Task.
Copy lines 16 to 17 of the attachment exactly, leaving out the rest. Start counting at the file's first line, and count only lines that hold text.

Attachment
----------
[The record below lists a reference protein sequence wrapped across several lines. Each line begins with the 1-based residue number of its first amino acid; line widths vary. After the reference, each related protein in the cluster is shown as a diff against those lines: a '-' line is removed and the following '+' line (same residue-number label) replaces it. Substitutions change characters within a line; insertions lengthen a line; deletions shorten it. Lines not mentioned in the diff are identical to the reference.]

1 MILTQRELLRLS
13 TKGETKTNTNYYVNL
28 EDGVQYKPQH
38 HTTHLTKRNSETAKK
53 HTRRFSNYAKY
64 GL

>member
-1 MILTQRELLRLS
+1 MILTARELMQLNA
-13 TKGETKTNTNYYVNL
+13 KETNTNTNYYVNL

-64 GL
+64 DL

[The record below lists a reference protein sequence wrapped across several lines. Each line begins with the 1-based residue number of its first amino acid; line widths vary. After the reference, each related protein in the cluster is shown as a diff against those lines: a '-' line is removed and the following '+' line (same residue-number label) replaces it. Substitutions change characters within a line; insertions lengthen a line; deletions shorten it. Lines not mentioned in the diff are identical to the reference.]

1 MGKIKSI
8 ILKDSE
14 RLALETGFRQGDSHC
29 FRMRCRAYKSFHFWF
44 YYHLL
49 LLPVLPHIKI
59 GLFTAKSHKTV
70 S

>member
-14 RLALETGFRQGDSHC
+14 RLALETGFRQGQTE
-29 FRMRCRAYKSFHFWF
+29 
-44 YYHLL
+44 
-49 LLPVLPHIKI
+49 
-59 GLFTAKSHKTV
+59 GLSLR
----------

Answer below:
1 MGKIKSI
8 ILKDSE